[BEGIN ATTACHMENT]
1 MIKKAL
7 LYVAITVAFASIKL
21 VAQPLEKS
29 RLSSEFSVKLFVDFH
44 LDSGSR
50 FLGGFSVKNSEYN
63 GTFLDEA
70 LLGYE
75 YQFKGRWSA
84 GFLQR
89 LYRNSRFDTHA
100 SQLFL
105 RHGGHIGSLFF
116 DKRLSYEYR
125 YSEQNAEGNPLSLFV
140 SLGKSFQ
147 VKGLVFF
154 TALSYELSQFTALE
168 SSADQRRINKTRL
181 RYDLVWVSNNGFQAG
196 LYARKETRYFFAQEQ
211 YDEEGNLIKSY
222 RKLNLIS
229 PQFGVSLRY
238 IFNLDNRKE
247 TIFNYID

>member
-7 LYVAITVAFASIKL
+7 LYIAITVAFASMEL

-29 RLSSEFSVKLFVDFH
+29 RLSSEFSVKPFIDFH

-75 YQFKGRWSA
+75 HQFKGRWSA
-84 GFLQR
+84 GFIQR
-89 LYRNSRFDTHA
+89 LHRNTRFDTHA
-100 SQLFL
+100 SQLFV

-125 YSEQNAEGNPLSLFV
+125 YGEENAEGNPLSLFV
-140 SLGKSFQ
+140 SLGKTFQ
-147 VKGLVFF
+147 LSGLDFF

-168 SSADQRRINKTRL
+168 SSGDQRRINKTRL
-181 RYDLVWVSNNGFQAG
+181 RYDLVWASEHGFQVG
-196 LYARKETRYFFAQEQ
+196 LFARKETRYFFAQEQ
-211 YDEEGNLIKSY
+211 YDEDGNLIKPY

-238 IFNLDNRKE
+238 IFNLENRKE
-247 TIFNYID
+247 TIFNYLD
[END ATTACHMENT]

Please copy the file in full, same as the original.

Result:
1 MIKKAL
7 LYVAITVAFASIKL
21 VAQPLEKS
29 RLSSEFSVKLFVDFH
44 LDSGSR
50 FLGGFSVKNSEYN
63 GTFLDEA
70 LLGYE
75 YQFKGRWSA
84 GFLQR
89 LYRNSRFDTHA
100 SQLFL
105 RHGGHIGSLFF
116 DKRLSYEYR
125 YSEQNAEGNPLSLFV
140 SLGKSFQ
147 VKGLVFF
154 TALSYELSQFTALE
168 SSADQRRINKTRL
181 RYDLVWVSNNGFQAG
196 LYARKETRYFFAQEQ
211 YDEEGNLIKSY
222 RKLNLIS
229 PQFGVSLRY
238 IFNLDNRKE
247 TIFNYID

>member
-7 LYVAITVAFASIKL
+7 LYIAITVAFASMEL

-29 RLSSEFSVKLFVDFH
+29 RLSSEFSVKPFIDFH

-75 YQFKGRWSA
+75 HQFKGRWSA
-84 GFLQR
+84 GFIQR
-89 LYRNSRFDTHA
+89 LHRNTRFDTHA
-100 SQLFL
+100 SQLFV

-125 YSEQNAEGNPLSLFV
+125 YGEENAEGNPLSLFV
-140 SLGKSFQ
+140 SLGKTFQ
-147 VKGLVFF
+147 LSGLDFF

-168 SSADQRRINKTRL
+168 SSGDQRRINKTRL
-181 RYDLVWVSNNGFQAG
+181 RYDLVWASEHGFQVG
-196 LYARKETRYFFAQEQ
+196 LFARKETRYFFAQEQ
-211 YDEEGNLIKSY
+211 YDEDGNLIKPY

-238 IFNLDNRKE
+238 IFNLENRKE
-247 TIFNYID
+247 TIFNYLD